The first cut-off signal in the conduit 160 is immediately applied to the actuating port 114A of the valve 114 by virtue of its connection to the conduit 160 through the line 166 at the node 168. As a consequence, the normally open valve 114 is closed. With this occurrence, the conduit 116 is opened to atmosphere through the valve 114. It is noted, however, that the flow of pressurized fluid in the first branch conduit 128 is not interdicted and thus the valve 124 remains in a flow conducting position. Moreover, it is also noted that the presentation of the first cut-off signal in the conduit 160 initiates the delay timer 161, the output conduit 164 of which is connected to the actuating port 136A of the valve 136. However, until the timer times out, the valve 136 remains in its normally closed condition.

Accordingly, it may be appreciated that the flow of pressurized actuating fluid (P1) to the actuator has been interdicted. Thus, the force of the spring 60 may again become dominant to move the valve element from the first open position (indicated in the drawings by character 1-0) to the closed position. The fluid previously introduced into the cylinder compartment 50B is permitted to vent to atmosphere through the actuating conduit 44', through the pilot valve 124, through the conduit 122 and the shuttle valve 120, through the conduit 116 and thence to atmosphere through the now-vented valve 114. It is noted that the shuttle valve 120 is of the type wherein the previous flow path (that is, between the inlet port 1 and the outlet port 3) remains conductive after the pressurized fluid previously present at the inlet port is removed. In this way, it may be appreciated that the actuator 38 may be vented to momentarily close the signal control valve 36.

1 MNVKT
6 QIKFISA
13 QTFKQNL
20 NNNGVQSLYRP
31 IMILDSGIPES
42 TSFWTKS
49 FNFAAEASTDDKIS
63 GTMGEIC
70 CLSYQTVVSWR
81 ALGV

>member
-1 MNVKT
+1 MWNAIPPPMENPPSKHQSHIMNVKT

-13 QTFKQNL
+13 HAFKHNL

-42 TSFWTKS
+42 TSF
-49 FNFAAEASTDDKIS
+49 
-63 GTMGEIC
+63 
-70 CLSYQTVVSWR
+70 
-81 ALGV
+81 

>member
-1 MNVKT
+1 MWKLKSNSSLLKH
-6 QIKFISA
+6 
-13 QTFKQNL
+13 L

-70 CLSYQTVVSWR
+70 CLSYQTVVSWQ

Once the timer 161 times out, a pneumatic signal is conducted from the conduit 160, through the conduit 164 and applied to the actuating port 136A of the valve 136. The valve 136 responds to the signal applied at its actuating port and is opened so that actuating fluid at the second pressure (P2) derived through the second branch conduit 132 is introduced into the conduit 133. The presentation of pressure fluid in the conduit 133 to the inlet port 2 of the shuttle valve 120 opens that shuttle valve 120 to permit fluid flow between inlet port and the outlet port. Pressurized fluid at the second pressure P2 is thereby conducted through the conduit 122, through the still open valve 124 and thence into the actuating conduit 44'.

The introduction of actuating fluid at the second pressure P2 into the cylinder compartment 50B of the actuator exerts a second actuating force equal to the product of the pressure P2 multiplied by the surface area 52R of the piston 52 to again displace the piston 52 against the force of the bias spring 60. However, since the actuating pressure P2 is less than the actuating pressure P1, a force is exerted on the piston 52 sufficient to displace that piston to the second open position (partially open, indicated in the drawings by reference character 2-0).

Displacement of the piston 52 within the cylinder compartment 50B of the actuator serves to rotate the conjoined shafts 70 and 90 (through the mated interaction of the gear rack 66 and the pinion 72). The rotation of the conjoined shafts 70 and 90 moves the valve element to the second (partially open) position whereby a second cross section flow area (shown in FIGS. 3A, 3B, 5A and 5B) is presented between the liquid source 14 and the lance 22.

It may be appreciated that liquid flow at a second fill rate (in this case, a dribble fill rate) is permitted between the source 14 and the emission end 26 of the lance 22.

The dribble fill condition described remains assertive until the weight of liquid within the container 12 reaches the second cut-off weight. When the second cut-off weight is reached, the second control signal is applied over the line 20B from the scale 18.